Subject repository: Digital archive of Open Access research output in particular subject areas.  Europe PubMed Central (for life sciences and biomedicine), arXiv (for science and statistics) and RCUK's Gateway to Research (for all subjects; now incorporating the ESRC Research Catalogue) are the best-known.

Subscription journals: Journals published under a traditional subscription model, whereby institutions and individuals pay an annual fee, or users pay per view, to access content.  Subscription journals usually offer a Gold Open Access option - these are sometimes called hybrid journals.  This means that an Article Processing Charge is paid to make an individual article Open Access.  Compare Open Access journals.

Open Access publishing explained - YouTube video (for Gold OA)

Green Open Access

'Green' OA publishing

  1. With 'Green' OA, in conjunction to publishing traditionally, a version of the journal article, namely the author's peer-reviewed, accepted manuscript, or 'post-print', is made available via an institutional repository such as Aston Publications Explorer and, if applicable, a subject repository within specified time frames.
     
  2. Depositing this version in an institutional/subject repository helps to make the content widely available.
     
  3. However, an accessibility embargo period set by the publisher is often involved, typically 6-24 months.The embargo period set can still be in place during the period of the REF, but for funder OA compliance to be met the embargo should not exceed the specified timescale.
     
  4. With 'Green' OA publishing no payment is made, but 'traditional' publication costs may still apply (eg. page/colour printing).
     
  5. Aston's OA Policy and Code of Practice (inc. Guidance) requires all journal articles and published conference papers to meet 'Green' status (if not Gold), requiring self-archiving/deposit in Aston Publications Explorer.
     
  6. See these instructions on how to self-archive/deposit in Aston Publications Explorer.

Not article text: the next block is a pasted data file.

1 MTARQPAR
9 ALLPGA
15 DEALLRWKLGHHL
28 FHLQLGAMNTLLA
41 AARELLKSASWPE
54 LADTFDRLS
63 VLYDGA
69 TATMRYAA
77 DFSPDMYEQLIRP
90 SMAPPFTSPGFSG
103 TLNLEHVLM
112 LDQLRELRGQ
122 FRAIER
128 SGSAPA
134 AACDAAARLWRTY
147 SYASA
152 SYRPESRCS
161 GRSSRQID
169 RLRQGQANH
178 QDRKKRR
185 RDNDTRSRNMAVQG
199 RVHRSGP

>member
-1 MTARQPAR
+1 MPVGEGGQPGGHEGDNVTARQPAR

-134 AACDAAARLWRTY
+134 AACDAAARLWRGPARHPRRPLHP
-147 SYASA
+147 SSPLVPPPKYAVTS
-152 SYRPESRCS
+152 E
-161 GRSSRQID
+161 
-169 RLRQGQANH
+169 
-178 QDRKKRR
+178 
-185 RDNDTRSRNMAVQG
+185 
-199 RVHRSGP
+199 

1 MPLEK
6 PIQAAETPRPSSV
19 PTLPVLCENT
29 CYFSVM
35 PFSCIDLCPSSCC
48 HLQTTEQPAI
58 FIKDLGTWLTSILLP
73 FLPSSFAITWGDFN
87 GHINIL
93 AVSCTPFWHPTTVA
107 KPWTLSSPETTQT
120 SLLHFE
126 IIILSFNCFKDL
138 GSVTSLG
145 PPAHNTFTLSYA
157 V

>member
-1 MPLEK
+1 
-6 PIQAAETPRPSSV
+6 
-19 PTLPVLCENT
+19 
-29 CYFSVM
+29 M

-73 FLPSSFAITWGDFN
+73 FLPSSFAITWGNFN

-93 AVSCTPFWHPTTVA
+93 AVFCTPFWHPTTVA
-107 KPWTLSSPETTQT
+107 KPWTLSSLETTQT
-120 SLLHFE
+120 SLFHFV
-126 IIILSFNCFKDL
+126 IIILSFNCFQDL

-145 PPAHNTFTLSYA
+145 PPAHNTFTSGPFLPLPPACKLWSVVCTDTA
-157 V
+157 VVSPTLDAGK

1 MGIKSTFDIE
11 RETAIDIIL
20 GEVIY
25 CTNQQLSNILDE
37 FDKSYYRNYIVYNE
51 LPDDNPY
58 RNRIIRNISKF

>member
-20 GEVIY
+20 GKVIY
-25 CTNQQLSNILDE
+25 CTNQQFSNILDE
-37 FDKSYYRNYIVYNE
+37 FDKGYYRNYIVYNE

Open Access and Open Data at Aston University

Useful links

Information for authors:

  • Copyright Toolbox explains to authors the implications of publisher agreements and identifies issues that should be considered when a scholarly work is submitted to a journal.
  • SHERPA investigates issues in the future of scholarly communication, supporting institutional repositories to facilitate worldwide dissemination of research.
  • SHERPA-REF is the HEFCE / REF2020 Open Access compliance checker database for virtually all journal titles,
  • SHERPA-FACT is a tool to help researchers check if the journals in which they wish to publish their results comply with their funder's requirements for Open Access to research.
  • SHERPA-JULIET presents a summary of policies given by various research funders as part of their grant awards.
  • SHERPA-RoMEO presents a summary of permissions normally given as part of each publisher's copyright transfer agreement.
  • SPARC has some further resources for authors.

 

Publications in Aston Publications Explorer are indexed by both mainstream search engines (Google, Yahoo, etc) and specialised academic search engines.

Specialised academic search engines:

  • Millions of journal articles are now freely available online as they have been published Open Access (OA), whether as 'Gold', ie. immediate OA, or as 'Green', ie. archived in a repository in addition to their publication in a subscription journal.  Use the following search tools to find OA journal articles, many of which may not be available via our subscriptions:

  • DOAJ (Directory of Open Access Journals) - is a community-curated online directory that indexes and provides access to high quality, open access, peer-reviewed journals.
  • EThOS (Electronic Theses Online Service) is a British Library service to access theses produced by UK Higher Education.
  • Europeana Library is an online portal offering quick and easy access to the collections of the 48 National Libraries of Europe and leading European Research Libraries and it is designed to meet the needs of the research community worldwide.
  • OAIster is a catalogue of digital resources that provides access by 'harvesting' their descriptive metadata (publication records) using OAI-PMH (the Open Archives Initiative Protocol for Metadata Harvesting).
  • OpenDOAR (Directory of Open Access Repositories) is an authoritative directory of academic Open Access repositories.  It gives a list of worldwide repositories.
  • ROAR (Registry of Open Access Repositories) promotes Open Access to research literature through institutional archives.  This registry monitors overall growth in the number of ePrint archives and maintain a list of ePrints sites (the software used by Aston Research Explorer).